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Jun 13

LIVIN’ JOY – “Dreamer”

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#721, 13th May 1995

A dance music confession: I never, quite, intuitively grasped what counted as House and what fell under Garage. The bumping, cut-up rhythms and vocals that begin the remixed “Dreamer” feel like garage, for example, but as Janice Robinson takes the song into its urgently blissful chorus I want to call it house – or even go more specific and say handbag house, that showy, uplifting offshoot that strutted across superclub dancefloors in the mid-90s.

These sort of divisions are the meat and drink of dance music – social markers as much as genre markers, guides to who might dance to what – and, in the case of handbag, what might be safely dismissed. Otherwise knowledgeable and thorough histories of dance music wave mid-90s house away as mere disco (as if disco was ever mere), a crowd-pleasing sideshow away from the main action. In terms of ‘progression’, perhaps that’s right. In terms of pop, it’s way off.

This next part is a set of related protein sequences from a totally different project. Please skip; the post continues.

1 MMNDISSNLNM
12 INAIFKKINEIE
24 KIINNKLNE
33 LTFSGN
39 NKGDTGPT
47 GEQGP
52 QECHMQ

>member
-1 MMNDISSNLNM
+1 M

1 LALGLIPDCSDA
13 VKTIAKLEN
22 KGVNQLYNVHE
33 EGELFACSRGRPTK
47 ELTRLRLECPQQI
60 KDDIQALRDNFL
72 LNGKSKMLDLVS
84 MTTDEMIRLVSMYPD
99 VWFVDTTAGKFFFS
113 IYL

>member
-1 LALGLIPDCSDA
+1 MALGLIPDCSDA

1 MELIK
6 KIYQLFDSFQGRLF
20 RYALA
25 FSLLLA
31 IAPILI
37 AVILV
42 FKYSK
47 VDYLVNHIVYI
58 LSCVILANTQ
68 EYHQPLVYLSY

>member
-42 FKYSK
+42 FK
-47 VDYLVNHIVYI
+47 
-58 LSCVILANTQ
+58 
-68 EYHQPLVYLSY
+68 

After all, most of what you really need to know about Livin’ Joy is in the band’s name. “Dreamer” is indeed the year’s most joyful, delightful, vivacious number one so far. But it’s not just about joy – the song’s chorus is a concentrated blurt of fierce hope, a fantasy of togetherness so intense but so impossible that Robinson takes it in double-time, like she’s trying to grab a moment – or a dream – before it vanishes. The song slinks and builds up to that point, its loping bass and keyboard figures giving Robinson space to stretch out a bit and approach lines like “Love, life and laughter is all I believe” with the lived-in relish they deserve.

It’s an old pop trick, as old as “I Feel Love” at least – the European producers adding a bit of class to their work with a jobbing American soul singer. But the men behind “Dreamer” – on a roll at the time, with Alex Party’s infectious “Don’t Give Me Your Life” to their credit – got lucky here: while never stepping outside genre boundaries, “Dreamer” is one of the great house diva vocals. It captures the thing house, and handbag house, do better than almost anything: condense all the hopes, fears, desperation, and fantasies that a dancefloor magics into being, leaving an intense hit of pop that stays in your mind long after the night ends.

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